A widely circulated video for Occupy Wall Street features rousing marchers beating on drums, grainy videos vilifying former Fed chairman Alan Greenspan, and a singular voice, held up as a clear-speaking hero: Elizabeth Warren.
The video, filled with file footage of a Warren interview, has been viewed nearly 185,000 times since it was posted on YouTube on Oct. 3 and is one of many indications that some in the movement consider Warren, a Massachusetts candidate for the Senate, their standard-bearer.
Warren’s anti-Wall Street rhetoric has paralleled almost perfectly many of the grievances voiced by protesters in New York, Boston, and elsewhere. The striking similarities suggest Warren could become the first senator whose candidacy is driven by the emerging Occupy Wall Street movement, just as Florida Republican senate candidate Marco Rubio was propelled by the Tea Party in 2010.
But Warren’s relationship with the Occupy Wall Street movement has been hard to pin down. She has embraced it to the extent that it comports with her message. Yet she has been careful to avoid public images of herself among the tents and has stopped short of taking the protesters’ side during occasional clashes with police.
Warren has visited the tent city in Boston just once, without advertising it on her public schedule, avoiding television cameras in a highly unpredictable environment. Her top opponent for the Democratic nomination, Alan Khazei, beat her to Dewey Square by almost two weeks.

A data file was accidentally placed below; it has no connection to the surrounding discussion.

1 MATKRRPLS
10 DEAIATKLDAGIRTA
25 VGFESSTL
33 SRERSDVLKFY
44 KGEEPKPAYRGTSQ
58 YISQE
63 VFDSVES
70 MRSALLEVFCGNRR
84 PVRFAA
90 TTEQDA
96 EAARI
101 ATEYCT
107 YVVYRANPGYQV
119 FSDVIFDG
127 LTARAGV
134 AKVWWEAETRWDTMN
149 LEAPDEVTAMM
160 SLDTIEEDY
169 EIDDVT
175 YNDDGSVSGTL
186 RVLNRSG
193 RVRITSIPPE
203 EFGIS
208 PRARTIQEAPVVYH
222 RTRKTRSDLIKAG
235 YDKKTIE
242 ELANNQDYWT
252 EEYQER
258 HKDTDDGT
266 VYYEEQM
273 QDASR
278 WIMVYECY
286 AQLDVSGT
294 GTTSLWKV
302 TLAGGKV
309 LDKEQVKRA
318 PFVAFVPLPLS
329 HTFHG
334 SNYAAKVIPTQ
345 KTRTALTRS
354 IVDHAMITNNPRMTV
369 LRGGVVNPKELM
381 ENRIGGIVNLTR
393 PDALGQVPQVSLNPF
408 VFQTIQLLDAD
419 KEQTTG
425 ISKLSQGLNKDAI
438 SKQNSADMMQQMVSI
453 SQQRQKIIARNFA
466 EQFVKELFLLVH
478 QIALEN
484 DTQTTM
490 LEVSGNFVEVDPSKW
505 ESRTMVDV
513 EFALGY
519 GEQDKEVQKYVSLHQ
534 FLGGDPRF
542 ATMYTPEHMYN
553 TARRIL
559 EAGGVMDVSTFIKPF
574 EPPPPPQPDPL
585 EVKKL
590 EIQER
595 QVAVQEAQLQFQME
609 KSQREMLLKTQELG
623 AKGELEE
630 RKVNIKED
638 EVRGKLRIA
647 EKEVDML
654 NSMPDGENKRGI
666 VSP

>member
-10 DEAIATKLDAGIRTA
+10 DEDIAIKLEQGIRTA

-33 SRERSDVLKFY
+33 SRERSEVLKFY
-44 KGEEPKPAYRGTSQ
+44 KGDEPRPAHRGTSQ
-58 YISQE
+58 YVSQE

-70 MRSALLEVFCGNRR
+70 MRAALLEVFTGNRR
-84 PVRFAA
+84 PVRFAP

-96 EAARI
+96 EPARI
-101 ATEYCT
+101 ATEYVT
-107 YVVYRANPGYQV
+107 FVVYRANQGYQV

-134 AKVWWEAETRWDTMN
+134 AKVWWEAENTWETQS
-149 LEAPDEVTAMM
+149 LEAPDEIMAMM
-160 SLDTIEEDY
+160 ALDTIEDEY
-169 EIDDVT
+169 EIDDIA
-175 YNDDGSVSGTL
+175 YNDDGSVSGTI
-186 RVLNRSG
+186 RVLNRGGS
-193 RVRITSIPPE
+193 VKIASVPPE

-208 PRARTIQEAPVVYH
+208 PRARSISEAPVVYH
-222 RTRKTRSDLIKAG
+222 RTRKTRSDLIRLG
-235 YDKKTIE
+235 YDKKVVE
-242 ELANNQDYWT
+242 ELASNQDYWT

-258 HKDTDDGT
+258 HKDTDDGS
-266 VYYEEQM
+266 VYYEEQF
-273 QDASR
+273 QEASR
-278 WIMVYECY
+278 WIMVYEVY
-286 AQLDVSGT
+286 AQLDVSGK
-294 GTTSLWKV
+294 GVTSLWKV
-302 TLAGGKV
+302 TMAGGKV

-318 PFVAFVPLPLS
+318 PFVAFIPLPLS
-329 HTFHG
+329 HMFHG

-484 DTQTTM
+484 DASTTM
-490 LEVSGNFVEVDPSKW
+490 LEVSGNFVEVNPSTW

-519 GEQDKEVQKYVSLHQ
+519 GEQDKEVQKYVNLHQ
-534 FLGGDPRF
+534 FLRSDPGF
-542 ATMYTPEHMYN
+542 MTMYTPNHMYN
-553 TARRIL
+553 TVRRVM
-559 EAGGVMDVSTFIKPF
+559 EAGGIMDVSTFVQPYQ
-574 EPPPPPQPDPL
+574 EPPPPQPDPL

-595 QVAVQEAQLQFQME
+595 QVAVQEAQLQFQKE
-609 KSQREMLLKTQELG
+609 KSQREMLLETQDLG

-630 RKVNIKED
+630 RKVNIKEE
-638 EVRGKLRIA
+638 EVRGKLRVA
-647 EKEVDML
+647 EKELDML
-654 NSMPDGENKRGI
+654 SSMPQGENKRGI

In an interview published yesterday on the Daily Beast website, Warren took her most aggressively supportive tone to date, claiming substantial credit for the writings and views that Occupy Wall Street protests have amplified across the country.
“I created much of the intellectual foundation for what they do,’’ she told the website. “I support what they do.’’
But in an interview Friday with the Globe, she answered less forcefully when asked whether she considered herself part of the movement.
“I’ve been speaking out against Wall Street for a very long time,’’ she said.
“I’m not going to stop,’’ she continued. “That is the movement.’’
She also emphasized that the demonstrators must respect the rule of law.
Warren spoke at length about her encounter with a police officer who was guarding the protest. The officer, she said, told her that he sympathized with the protesters because he was also part of the “99 percent’’ of Americans who are not among the wealthy.
Warren recalled how the officer said he wanted to “coach the protesters to make sure they were doing it in a way that stayed within the law.’’
Republican Scott Brown walked a similar fine line with the Tea Party movement, which initially embraced him as the critical 41st vote against President Obama’s health care plan, but has since soured on him as he has crossed party lines. Brown’s comments have expressed support for the Tea Party’s fiscal conservatism, but he has avoided attending some rallies.
The Occupy movement still carries great risk for Democrats, who are wary of embracing the volatile protests and some of its more radical elements, yet eager to show they are in touch with the nation’s economic woes. One of Bill Clinton’s former pollsters who surveyed demonstrators in New York has warned Democrats that a close association with the protesters could alienate moderate voters.
At least one Occupy participant said he understood Democrats’ reluctance to embrace the movement.